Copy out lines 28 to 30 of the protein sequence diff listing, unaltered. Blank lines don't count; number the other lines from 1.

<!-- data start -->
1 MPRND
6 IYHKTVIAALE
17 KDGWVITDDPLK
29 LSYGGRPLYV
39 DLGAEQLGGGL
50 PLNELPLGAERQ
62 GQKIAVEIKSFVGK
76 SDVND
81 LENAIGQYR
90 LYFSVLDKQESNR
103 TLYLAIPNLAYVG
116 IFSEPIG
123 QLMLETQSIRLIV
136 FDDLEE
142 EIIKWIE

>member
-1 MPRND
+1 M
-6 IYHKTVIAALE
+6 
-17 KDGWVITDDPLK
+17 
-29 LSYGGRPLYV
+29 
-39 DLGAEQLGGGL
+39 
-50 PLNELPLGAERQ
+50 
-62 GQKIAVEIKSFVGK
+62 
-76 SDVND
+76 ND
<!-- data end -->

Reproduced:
+50 
-62 GQKIAVEIKSFVGK
+62 